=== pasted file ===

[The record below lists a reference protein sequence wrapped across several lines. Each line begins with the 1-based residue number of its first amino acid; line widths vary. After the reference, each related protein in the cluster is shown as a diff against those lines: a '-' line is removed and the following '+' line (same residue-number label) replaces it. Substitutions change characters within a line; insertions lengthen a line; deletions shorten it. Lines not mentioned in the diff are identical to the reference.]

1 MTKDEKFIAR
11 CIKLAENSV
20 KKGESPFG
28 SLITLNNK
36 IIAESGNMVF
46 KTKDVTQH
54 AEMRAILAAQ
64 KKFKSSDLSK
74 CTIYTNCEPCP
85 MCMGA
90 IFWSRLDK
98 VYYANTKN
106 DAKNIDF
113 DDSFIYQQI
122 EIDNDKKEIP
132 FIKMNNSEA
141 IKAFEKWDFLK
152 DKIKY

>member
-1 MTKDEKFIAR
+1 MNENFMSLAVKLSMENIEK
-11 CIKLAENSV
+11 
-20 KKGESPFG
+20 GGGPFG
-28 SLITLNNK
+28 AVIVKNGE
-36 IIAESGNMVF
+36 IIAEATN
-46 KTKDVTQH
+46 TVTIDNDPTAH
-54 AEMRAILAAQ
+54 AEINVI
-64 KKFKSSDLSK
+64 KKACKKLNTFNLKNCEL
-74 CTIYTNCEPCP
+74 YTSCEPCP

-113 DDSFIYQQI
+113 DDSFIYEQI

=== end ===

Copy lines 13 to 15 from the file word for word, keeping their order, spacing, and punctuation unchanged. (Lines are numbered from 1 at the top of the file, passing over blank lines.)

98 VYYANTKN
106 DAKNIDF
113 DDSFIYQQI